I returned to the Shackleton in the middle of an afternoon. With last call finished and with the ship idling just waiting for the remaining passengers to get back from Halley next weekend, the crew was around the area resting, taking the customary pictures or enjoying the sunny day to down a couple of beers in a beach reclining chair by the afternoon’s sunset… in Antarctica.
Our team arrived in two sno-cats and, after a brief introduction for those who had never set foot inside the Shackleton’s, we went straight to our allocated rooms to switch into something more… cerimonial. After all it was a dinner with members from the Royal British Navy and there was a bit of protocol to follow.
After that, it was another fun night. I had the advantage of knowing the ship pretty well though the crew was different from the one that brought me here. The crew gets changed with every call, normally. After they dropped me in this piece of Antarctica, the crew that I knew went back in Cape Town went back to South Africa were they got relieved by this crew that was already waiting for them there.
The officers were dressed for the occasion and the rest of the crew had their Sunday outfits on. Though the food aboard the Shack was always very good, the chef saved some special bites for the occasion. Other than this, it was another night talking, among ourselves and with the ship’s inhabitants, lots of fooling around as usual but without any issues or major confusions.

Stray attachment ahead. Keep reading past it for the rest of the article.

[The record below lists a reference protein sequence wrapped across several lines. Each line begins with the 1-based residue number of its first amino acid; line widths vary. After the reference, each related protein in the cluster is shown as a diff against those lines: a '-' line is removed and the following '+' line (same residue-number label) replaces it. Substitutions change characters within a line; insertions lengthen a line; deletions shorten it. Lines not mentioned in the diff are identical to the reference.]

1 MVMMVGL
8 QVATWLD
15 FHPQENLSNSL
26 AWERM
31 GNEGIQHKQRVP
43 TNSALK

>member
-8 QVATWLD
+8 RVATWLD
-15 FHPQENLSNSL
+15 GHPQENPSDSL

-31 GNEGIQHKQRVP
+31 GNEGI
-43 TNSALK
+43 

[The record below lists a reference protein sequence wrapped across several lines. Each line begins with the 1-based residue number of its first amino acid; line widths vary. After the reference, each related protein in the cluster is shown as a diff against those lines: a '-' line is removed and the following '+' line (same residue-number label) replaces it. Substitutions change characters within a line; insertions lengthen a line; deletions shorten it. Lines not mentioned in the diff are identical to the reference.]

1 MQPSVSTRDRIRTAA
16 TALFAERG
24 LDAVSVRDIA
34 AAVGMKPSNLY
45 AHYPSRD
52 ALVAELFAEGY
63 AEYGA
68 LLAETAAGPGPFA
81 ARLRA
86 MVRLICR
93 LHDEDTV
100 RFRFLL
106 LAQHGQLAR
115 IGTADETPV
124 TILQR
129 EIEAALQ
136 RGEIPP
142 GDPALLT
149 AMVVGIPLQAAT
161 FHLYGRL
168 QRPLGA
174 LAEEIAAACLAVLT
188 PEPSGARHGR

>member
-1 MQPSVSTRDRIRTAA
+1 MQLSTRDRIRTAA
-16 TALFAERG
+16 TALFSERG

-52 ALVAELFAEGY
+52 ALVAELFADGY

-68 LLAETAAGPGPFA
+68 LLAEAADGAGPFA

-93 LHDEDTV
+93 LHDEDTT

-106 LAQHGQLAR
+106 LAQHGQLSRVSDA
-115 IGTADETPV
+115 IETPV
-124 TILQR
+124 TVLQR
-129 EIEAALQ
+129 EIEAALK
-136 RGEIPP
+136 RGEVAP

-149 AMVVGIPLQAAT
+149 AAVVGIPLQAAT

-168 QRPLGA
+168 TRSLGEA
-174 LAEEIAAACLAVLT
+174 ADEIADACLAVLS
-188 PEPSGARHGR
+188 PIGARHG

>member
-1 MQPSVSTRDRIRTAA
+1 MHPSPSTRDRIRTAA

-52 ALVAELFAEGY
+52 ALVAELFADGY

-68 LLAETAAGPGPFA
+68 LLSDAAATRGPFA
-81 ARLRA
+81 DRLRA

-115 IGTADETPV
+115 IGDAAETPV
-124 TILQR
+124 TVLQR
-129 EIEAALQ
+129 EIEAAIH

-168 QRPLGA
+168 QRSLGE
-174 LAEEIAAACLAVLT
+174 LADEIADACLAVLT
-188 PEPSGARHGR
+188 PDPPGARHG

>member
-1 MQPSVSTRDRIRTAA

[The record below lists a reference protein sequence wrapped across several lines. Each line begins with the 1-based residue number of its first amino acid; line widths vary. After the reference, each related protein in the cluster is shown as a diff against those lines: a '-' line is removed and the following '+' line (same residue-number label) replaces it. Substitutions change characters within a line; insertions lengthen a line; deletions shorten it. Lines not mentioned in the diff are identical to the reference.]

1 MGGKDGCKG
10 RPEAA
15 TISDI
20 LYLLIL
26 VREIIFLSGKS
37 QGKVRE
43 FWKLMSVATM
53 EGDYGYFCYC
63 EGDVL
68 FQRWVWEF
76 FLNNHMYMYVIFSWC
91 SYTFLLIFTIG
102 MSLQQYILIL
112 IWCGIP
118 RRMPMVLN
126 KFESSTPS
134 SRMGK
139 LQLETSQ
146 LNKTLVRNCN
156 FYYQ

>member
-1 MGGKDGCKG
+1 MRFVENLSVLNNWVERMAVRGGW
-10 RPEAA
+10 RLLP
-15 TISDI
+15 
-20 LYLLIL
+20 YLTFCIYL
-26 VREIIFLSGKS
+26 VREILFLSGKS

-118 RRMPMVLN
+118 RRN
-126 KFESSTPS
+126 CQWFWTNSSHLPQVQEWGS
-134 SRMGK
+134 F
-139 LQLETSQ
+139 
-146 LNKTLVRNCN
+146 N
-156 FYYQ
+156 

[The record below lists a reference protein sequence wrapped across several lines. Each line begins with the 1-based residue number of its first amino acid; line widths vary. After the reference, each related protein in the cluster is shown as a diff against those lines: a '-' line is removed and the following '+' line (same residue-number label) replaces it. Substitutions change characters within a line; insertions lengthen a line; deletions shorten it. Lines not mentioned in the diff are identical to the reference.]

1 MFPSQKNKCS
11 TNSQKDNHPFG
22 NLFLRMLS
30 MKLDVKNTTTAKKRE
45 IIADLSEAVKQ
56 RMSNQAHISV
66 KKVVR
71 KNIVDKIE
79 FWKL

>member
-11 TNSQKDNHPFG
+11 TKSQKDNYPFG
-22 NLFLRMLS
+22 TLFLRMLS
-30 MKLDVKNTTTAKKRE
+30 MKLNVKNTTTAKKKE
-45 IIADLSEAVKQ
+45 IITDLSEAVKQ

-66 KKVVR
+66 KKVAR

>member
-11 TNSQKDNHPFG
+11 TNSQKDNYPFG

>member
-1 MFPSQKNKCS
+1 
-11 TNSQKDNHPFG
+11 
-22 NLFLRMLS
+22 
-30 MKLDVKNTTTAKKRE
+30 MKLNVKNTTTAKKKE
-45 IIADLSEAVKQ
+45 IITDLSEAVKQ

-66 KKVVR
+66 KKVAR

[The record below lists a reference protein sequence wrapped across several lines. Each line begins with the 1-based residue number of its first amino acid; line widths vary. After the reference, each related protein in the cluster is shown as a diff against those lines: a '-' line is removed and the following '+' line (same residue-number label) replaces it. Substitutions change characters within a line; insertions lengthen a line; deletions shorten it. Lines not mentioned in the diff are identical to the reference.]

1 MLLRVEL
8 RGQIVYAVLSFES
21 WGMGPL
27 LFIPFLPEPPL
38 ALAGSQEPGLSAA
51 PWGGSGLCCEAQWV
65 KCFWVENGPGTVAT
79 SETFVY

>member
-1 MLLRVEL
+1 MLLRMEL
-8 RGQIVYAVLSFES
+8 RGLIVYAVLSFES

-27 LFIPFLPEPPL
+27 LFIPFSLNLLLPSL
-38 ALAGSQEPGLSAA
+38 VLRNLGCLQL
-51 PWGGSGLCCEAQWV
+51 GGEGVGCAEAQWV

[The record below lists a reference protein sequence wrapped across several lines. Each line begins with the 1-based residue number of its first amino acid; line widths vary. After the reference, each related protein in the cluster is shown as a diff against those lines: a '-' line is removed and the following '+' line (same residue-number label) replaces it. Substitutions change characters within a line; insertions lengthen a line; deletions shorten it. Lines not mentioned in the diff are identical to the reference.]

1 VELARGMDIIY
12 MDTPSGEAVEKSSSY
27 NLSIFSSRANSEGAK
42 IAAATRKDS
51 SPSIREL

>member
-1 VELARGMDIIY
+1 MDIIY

Next day we woke up a bit later than usual (again, winterer’s privileges) but I was still the last one out of bed. There’s something about this ship that simply damages my capability of tracking time. I lost breakfast… again, something that I had done in more than one occasion when coming down South. But at that time I had the time zones changes to blame for. On this day it was just laziness and a dangerous ability to turn off alarms without even waking up, something that I accidentally developed during my student days.
With the whole team woken up and ready for another day, all was left was to say our goodbyes to the ship’s people and return to Halley. I was going to return to the Shackelton by the end of that week, if only for a few minutes. For every sno-cat full of Summer people that was going to the Shackleton we needed at least one winterer with them to bring the thing back to the station and I was selected to be the driver of one of the last ones.
I ended up spending my last minutes aboard the Shackleton down in the kitchen drinking cups of real milk with my fellow winterers. From that point on we were expecting at least 8 months of powdered milk.